So without wasting my time looking up the caselaw, I'm wondering if this is closer to some sort of product liability claim, especially to stretch out the statute of limitations. Lets suppose for the sake of argument the first sensi was negligent and he taught the technique 5 years ago and the limit for negligence in that state is 2 years. You need a theory to get around this problem and continuing supervision is the most likely theory.

    In the mean time webprofessor you will undoubtedly get some freebies, but if you ever truly need someone to represent you, please do not return to the lawyer you got free legal advice from, because they will want a retainer this time. That trick works once and then we decide that you're a time waster.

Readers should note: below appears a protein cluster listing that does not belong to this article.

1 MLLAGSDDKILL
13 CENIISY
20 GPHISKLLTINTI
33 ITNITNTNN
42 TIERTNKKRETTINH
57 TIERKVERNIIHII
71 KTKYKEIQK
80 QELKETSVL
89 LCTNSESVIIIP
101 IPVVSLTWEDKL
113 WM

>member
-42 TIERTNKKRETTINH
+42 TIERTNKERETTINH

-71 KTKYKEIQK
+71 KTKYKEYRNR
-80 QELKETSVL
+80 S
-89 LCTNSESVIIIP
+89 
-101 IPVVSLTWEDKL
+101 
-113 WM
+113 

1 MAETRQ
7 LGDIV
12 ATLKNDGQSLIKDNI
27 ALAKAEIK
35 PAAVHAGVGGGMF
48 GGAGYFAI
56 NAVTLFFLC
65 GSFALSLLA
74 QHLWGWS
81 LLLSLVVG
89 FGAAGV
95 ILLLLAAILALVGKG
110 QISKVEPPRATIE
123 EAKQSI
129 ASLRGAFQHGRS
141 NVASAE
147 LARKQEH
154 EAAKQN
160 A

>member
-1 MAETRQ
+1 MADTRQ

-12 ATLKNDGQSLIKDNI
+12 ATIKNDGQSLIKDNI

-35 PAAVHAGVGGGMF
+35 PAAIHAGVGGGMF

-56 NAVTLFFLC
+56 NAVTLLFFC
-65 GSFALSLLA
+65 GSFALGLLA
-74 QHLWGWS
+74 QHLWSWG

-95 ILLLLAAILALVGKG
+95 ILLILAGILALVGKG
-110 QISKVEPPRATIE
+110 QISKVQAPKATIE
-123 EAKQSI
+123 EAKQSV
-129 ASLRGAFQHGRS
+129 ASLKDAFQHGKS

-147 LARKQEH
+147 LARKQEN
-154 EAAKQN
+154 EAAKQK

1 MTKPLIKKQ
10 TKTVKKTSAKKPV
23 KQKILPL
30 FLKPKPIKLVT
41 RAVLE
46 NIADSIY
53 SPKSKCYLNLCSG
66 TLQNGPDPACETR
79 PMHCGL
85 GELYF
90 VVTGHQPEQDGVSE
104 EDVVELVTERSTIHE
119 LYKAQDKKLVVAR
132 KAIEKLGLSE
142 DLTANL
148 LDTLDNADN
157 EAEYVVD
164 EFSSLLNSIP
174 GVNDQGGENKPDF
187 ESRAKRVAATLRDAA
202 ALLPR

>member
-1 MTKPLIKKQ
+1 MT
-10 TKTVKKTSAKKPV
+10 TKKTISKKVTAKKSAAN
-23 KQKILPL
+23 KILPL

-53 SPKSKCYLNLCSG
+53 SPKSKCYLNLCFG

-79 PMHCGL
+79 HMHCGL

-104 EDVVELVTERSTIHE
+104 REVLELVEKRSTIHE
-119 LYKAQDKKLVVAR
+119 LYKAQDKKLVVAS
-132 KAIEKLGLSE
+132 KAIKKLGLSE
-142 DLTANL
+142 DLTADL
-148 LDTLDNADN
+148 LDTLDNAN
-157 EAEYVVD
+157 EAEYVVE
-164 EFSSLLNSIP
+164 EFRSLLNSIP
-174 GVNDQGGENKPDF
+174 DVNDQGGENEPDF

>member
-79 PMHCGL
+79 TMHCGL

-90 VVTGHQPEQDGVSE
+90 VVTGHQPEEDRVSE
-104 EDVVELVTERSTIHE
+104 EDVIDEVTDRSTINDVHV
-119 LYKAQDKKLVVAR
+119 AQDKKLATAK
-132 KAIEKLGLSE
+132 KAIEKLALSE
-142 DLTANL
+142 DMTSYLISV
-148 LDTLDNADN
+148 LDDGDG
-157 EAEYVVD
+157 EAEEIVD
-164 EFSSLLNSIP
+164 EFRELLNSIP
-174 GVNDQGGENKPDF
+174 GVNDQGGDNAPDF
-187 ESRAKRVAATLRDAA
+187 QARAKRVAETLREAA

So Sam, in theory if a plantiff/student can prove a supervisory relationship between the instructor (instructor A) at the place where the plantiff trains and instructor A's teacher (instructor B), then potentially instructor B can be held liable.

    I'm not sure what the burden of proof would be in establishing that, but WOW! With the way so many Martial Arts organizations run their affiliating process and requirements, doesn't that open up these organizations to a whole lot of potential liability?

    I mean say the Gracies' were/are(?) "certifying" instructors and have requirements for maintaining certification, so these instructors can specifically state they teach Gracie Jujitsu. Then doesn't this open the Gracies up to a potential supervising relationship and the liability that goes with it?

    *Note - I'm not saying the Gracies do things this way. I honestly do not know and I was only using the name as a point of reference.*